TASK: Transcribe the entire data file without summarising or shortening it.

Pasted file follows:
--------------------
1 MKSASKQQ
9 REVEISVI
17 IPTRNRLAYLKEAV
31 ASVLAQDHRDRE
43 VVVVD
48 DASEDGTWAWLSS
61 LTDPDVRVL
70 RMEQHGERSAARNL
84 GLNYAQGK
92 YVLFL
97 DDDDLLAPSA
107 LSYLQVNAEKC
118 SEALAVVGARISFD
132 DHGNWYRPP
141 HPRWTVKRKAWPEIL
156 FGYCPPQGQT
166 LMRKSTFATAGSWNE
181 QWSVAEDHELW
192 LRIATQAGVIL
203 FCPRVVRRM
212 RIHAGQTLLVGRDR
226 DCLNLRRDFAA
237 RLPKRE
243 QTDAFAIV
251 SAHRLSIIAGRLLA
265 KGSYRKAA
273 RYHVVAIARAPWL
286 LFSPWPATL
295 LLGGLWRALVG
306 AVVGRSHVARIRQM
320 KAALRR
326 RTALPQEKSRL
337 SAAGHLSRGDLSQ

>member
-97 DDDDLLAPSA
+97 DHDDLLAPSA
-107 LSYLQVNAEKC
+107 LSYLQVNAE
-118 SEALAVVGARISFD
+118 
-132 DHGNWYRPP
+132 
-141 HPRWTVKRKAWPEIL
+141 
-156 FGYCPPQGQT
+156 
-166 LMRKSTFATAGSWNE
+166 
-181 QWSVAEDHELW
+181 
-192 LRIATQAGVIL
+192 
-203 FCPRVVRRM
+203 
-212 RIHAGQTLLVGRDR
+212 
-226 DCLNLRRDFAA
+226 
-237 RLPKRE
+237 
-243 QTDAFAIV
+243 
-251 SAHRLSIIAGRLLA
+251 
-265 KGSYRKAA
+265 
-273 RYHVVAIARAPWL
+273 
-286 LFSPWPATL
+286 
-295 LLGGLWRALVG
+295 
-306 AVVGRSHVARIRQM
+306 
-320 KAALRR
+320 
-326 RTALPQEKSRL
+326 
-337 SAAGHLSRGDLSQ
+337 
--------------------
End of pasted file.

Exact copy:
1 MKSASKQQ
9 REVEISVI
17 IPTRNRLAYLKEAV
31 ASVLAQDHRDRE
43 VVVVD
48 DASEDGTWAWLSS
61 LTDPDVRVL
70 RMEQHGERSAARNL
84 GLNYAQGK
92 YVLFL
97 DDDDLLAPSA
107 LSYLQVNAEKC
118 SEALAVVGARISFD
132 DHGNWYRPP
141 HPRWTVKRKAWPEIL
156 FGYCPPQGQT
166 LMRKSTFATAGSWNE
181 QWSVAEDHELW
192 LRIATQAGVIL
203 FCPRVVRRM
212 RIHAGQTLLVGRDR
226 DCLNLRRDFAA
237 RLPKRE
243 QTDAFAIV
251 SAHRLSIIAGRLLA
265 KGSYRKAA
273 RYHVVAIARAPWL
286 LFSPWPATL
295 LLGGLWRALVG
306 AVVGRSHVARIRQM
320 KAALRR
326 RTALPQEKSRL
337 SAAGHLSRGDLSQ

>member
-97 DDDDLLAPSA
+97 DHDDLLAPSA
-107 LSYLQVNAEKC
+107 LSYLQVNAE
-118 SEALAVVGARISFD
+118 
-132 DHGNWYRPP
+132 
-141 HPRWTVKRKAWPEIL
+141 
-156 FGYCPPQGQT
+156 
-166 LMRKSTFATAGSWNE
+166 
-181 QWSVAEDHELW
+181 
-192 LRIATQAGVIL
+192 
-203 FCPRVVRRM
+203 
-212 RIHAGQTLLVGRDR
+212 
-226 DCLNLRRDFAA
+226 
-237 RLPKRE
+237 
-243 QTDAFAIV
+243 
-251 SAHRLSIIAGRLLA
+251 
-265 KGSYRKAA
+265 
-273 RYHVVAIARAPWL
+273 
-286 LFSPWPATL
+286 
-295 LLGGLWRALVG
+295 
-306 AVVGRSHVARIRQM
+306 
-320 KAALRR
+320 
-326 RTALPQEKSRL
+326 
-337 SAAGHLSRGDLSQ
+337 